JERUSALEM – For Israel’s settlers, being the butt of criticism has never been such a boon. Two weeks after the UN Security Council adopted a new anti-settlements resolution and a week after John Kerry delivered an hour-long speech against Israel’s West Bank policies, the settler camp is buoyant.
Naftali Bennett, champion of the settler cause and leader of the rightist Jewish Home party is never out of the news or off the TV screens, and is positioning himself as the man who has answers to international criticism.
Famous for a campaign video in which he told Israelis to “stop apologising,” Bennett is defiantly insisting that the only answer when the international community criticises Israel on settlements is defiance.
“People want action and Bennett gives them action,” Camil Fuchs, the renowned opinion pollster and Tel Aviv University professor told The AJN. “As they see it [Benjamin] Netanyahu gives them talking – talking in fluent English, but still it’s talking not action.”
Fuchs said Netanyahu was unable to convince the US to veto the resolution and his response when it passed was seen as “quite pathetic”. By contrast, Bennett is positioning himself as a doer, and already, this week, announced plans to fly in the face of the international community and start integrating parts of the West Bank in to Israel.
Bennett doesn’t just oppose Kerry’s insistence that settlement building should be curbed – he wants to extend full Israeli sovereignty over large parts of the West Bank, in a process known as annexation. On Sunday, he announced that before January is up, he will submit legislation to make the settlement of Ma’ale Adumim a fully-fledged part of Israel. If this passes, it will represent a new chapter in Israel’s West Bank policy, and cause outrage in the international community.
Kerry spoke strongly against this idea of annexation, and said that if Israel rules out a Palestinian state and decides only to have one country between the Jordan River and the Mediterranean then “Israel can either be Jewish or democratic – it cannot be both – and it won’t ever really be at peace.”
But instead of convincing Israelis, Kerry, and the UN resolution that he was speaking about, are having the opposite effect on many, according to analysts. Discussing Bennett’s desire to begin annexation, Yoram Meital, chairman of the Chaim Herzog Centre for Middle East Studies at Ben Gurion University, told The AJN: “We will hear more voices like this following the vote at the UN.”
These voices promote a simple equation: Israelis are either patriotic and
pro-settlements, or setting themselves up for international criticism. “Israel must do some soul-searching over its conduct in the last 25 years, from adopting the Oslo Accords to the Bar-Ilan speech,” Bennett said, referring to the peace process of the 1990s and Netanyahu’s 2009 speech embracing the two-state solution.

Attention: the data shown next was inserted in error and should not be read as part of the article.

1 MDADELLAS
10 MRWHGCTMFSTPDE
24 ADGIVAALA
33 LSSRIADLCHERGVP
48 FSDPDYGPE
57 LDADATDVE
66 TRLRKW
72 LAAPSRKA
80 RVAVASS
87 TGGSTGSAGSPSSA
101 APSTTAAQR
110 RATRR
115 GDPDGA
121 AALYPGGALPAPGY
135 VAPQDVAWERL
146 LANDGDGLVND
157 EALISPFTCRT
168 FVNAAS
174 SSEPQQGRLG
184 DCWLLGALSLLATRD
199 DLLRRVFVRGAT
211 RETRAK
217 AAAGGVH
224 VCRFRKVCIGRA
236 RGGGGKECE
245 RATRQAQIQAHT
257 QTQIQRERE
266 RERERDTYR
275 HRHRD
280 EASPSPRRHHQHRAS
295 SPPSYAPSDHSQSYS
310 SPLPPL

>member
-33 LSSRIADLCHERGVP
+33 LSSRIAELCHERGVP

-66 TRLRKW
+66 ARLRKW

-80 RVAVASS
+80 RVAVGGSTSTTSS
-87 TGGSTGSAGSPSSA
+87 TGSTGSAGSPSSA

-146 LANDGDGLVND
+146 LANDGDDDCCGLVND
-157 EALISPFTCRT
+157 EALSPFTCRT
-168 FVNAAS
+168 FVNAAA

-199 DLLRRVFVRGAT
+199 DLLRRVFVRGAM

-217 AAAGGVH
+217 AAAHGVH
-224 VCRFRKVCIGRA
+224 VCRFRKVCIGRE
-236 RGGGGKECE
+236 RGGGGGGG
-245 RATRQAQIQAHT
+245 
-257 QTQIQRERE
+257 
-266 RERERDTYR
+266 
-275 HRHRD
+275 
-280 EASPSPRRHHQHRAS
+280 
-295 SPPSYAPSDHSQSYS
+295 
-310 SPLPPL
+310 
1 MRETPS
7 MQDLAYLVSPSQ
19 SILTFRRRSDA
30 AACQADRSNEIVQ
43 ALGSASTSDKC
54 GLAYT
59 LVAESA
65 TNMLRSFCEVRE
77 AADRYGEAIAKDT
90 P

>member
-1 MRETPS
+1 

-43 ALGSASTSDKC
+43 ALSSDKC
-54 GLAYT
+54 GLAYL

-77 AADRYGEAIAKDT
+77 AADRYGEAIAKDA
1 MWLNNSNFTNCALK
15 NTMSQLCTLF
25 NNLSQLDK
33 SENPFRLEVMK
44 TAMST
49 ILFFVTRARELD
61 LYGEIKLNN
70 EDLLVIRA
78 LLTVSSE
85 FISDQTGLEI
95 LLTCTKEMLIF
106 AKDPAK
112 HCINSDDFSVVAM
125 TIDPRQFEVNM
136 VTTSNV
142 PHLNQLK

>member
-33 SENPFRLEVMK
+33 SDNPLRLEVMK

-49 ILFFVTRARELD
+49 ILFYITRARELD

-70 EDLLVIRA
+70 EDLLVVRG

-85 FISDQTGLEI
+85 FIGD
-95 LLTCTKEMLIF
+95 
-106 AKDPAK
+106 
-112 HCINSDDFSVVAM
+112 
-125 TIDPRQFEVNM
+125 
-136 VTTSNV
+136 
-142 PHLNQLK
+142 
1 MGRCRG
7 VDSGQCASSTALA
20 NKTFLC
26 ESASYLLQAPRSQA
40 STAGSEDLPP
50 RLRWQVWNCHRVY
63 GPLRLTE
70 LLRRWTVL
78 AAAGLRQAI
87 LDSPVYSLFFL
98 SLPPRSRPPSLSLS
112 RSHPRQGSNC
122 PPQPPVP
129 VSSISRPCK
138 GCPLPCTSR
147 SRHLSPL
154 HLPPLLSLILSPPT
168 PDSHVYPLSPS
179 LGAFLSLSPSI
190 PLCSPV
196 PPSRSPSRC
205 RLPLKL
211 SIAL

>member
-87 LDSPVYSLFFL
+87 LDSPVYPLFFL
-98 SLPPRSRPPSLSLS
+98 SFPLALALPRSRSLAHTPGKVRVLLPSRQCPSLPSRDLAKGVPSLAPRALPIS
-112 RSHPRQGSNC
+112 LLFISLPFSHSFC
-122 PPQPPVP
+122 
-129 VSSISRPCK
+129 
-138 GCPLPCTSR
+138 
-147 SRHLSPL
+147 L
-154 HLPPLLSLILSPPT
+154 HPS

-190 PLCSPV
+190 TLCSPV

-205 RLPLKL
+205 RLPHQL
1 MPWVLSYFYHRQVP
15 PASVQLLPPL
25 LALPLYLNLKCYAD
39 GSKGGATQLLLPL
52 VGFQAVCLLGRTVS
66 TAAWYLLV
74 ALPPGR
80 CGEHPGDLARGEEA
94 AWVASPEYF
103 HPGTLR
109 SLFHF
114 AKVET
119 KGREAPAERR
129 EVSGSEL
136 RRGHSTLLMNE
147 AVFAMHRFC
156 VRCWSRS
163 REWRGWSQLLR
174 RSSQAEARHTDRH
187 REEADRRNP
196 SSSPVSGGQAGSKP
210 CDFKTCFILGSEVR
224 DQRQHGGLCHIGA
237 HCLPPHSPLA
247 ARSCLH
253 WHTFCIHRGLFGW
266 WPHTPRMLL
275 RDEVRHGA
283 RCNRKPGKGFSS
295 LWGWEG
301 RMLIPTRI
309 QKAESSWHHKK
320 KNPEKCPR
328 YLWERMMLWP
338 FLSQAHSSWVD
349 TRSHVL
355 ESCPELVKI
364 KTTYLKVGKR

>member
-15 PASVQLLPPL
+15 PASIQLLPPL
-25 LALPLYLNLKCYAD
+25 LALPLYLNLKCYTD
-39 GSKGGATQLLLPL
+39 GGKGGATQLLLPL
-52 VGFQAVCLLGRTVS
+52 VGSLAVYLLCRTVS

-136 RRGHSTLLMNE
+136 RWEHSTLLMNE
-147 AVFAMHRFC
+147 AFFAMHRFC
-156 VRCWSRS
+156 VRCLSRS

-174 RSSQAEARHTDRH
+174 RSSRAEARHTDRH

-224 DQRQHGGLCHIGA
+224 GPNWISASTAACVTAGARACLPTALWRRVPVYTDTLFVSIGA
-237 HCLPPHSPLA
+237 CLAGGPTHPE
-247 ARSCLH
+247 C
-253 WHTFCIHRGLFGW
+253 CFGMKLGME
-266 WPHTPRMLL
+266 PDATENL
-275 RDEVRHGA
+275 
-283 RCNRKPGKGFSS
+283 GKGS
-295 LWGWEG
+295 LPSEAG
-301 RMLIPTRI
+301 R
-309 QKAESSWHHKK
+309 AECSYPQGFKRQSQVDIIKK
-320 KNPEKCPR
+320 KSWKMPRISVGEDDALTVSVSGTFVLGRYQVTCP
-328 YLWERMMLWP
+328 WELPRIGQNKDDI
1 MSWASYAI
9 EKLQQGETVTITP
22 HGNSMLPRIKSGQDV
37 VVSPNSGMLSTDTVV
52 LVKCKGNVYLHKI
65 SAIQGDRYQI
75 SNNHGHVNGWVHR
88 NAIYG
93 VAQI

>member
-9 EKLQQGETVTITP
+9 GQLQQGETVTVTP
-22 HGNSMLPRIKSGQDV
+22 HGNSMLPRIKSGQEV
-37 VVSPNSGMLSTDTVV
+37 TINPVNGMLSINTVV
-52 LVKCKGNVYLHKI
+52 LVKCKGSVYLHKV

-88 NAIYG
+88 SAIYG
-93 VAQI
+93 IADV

Bennett said: “The season of mimicry is over: You’re either [part of the] national camp and against a Palestinian state, or we’re getting UN resolutions against us. There is no middle ground.”
It’s a view that some on the left and in the centre strongly reject, saying that the new resolution makes it easier, not harder, for people to oppose settlements without compromising their support for Israel. Former MK Einat Wilf argued that with the resolution, the UN Security Council is “clarifying the absolute legality of the territory of Israel within the 1949 ceasefire lines, including west Jerusalem”. The rest of the territory under Israeli control, as she sees it, is a matter to be determined by peace talks.
But Wilf’s argument is unlikely to get much air-time in Israel over the coming weeks. As preparations get underway for the inauguration of Donald Trump as US President on January 20, Bennett and the settler camp are likely to, once again, dominate Israel’s national discourse.
This is because they are about to see a US administration that will be more open than any other to their ambitions – if Trump’s criticism of Kerry’s speech, what he has said so far about the conflict and his pick of settlement patron David Friedman as his ambassador to Israel are anything to go by. Bennett reacted to Trump’s election by calling it an “opportunity for Israel to immediately retract the notion of a Palestinian state in the centre of the country, which would hurt our security and just cause.”
Meital said that as inauguration day nears, Bennett’s camp sees the change in the White House as “a message that it’s their time, an historic opportunity to increase Israeli control in the West Bank”.
By contrast to Bennett’s buoyancy, Netanyahu has emerged from recent events with little to say to his nation, apart from that he is angry towards the UN and that he wants to drudge up the specifics of how the resolution passed while venting against a US administration that is in its final days.
“Israel hopes that the outgoing Obama Administration will prevent any more damage being done to Israel at the UN in its waning days,” Netanyahu said. “I wish I could be comforted by the promise that the US says we will not bring any more resolutions to the UN. That’s what they said about the previous resolution.
“We have it on absolutely incontestable evidence that the United States organised, advanced and brought this resolution to the United Nations Security Council. We’ll share that information with the incoming administration.”